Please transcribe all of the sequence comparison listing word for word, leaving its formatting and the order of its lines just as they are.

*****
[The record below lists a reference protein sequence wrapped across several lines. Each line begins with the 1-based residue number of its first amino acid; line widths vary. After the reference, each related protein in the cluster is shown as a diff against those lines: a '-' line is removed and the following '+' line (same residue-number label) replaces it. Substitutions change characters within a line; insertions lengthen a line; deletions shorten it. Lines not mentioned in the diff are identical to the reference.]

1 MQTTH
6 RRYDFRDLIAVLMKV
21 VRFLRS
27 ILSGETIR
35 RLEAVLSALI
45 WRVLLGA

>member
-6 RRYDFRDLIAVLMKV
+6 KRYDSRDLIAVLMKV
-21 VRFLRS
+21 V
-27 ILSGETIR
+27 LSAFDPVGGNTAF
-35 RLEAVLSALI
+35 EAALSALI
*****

[The record below lists a reference protein sequence wrapped across several lines. Each line begins with the 1-based residue number of its first amino acid; line widths vary. After the reference, each related protein in the cluster is shown as a diff against those lines: a '-' line is removed and the following '+' line (same residue-number label) replaces it. Substitutions change characters within a line; insertions lengthen a line; deletions shorten it. Lines not mentioned in the diff are identical to the reference.]

1 MQTTH
6 RRYDFRDLIAVLMKV
21 VRFLRS
27 ILSGETIR
35 RLEAVLSALI
45 WRVLLGA

>member
-6 RRYDFRDLIAVLMKV
+6 KRYDSRDLIAVLMKV
-21 VRFLRS
+21 V
-27 ILSGETIR
+27 LSAFDPVGGNTAF
-35 RLEAVLSALI
+35 EAALSALI